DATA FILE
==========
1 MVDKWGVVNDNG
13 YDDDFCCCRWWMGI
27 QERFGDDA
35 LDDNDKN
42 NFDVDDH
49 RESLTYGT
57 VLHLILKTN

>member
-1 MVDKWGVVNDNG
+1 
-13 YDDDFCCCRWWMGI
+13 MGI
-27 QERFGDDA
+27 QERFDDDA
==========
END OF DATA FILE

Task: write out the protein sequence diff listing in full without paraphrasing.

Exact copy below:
1 MVDKWGVVNDNG
13 YDDDFCCCRWWMGI
27 QERFGDDA
35 LDDNDKN
42 NFDVDDH
49 RESLTYGT
57 VLHLILKTN

>member
-1 MVDKWGVVNDNG
+1 
-13 YDDDFCCCRWWMGI
+13 MGI
-27 QERFGDDA
+27 QERFDDDA